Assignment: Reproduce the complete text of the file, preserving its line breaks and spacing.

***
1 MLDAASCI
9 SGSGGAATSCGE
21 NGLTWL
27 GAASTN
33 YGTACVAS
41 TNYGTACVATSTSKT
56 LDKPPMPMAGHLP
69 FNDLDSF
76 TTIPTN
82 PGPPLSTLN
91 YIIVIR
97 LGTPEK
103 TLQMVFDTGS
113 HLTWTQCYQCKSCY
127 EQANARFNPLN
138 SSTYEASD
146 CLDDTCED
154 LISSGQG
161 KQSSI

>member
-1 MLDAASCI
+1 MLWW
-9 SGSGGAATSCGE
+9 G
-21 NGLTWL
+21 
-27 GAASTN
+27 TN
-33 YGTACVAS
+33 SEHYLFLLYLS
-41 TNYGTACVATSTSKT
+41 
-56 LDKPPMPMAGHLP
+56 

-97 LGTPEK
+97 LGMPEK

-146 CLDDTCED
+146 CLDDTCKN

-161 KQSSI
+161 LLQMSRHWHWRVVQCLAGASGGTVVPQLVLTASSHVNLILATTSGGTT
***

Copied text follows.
1 MLDAASCI
9 SGSGGAATSCGE
21 NGLTWL
27 GAASTN
33 YGTACVAS
41 TNYGTACVATSTSKT
56 LDKPPMPMAGHLP
69 FNDLDSF
76 TTIPTN
82 PGPPLSTLN
91 YIIVIR
97 LGTPEK
103 TLQMVFDTGS
113 HLTWTQCYQCKSCY
127 EQANARFNPLN
138 SSTYEASD
146 CLDDTCED
154 LISSGQG
161 KQSSI

>member
-1 MLDAASCI
+1 MLWW
-9 SGSGGAATSCGE
+9 G
-21 NGLTWL
+21 
-27 GAASTN
+27 TN
-33 YGTACVAS
+33 SEHYLFLLYLS
-41 TNYGTACVATSTSKT
+41 
-56 LDKPPMPMAGHLP
+56 

-97 LGTPEK
+97 LGMPEK

-146 CLDDTCED
+146 CLDDTCKN

-161 KQSSI
+161 LLQMSRHWHWRVVQCLAGASGGTVVPQLVLTASSHVNLILATTSGGTT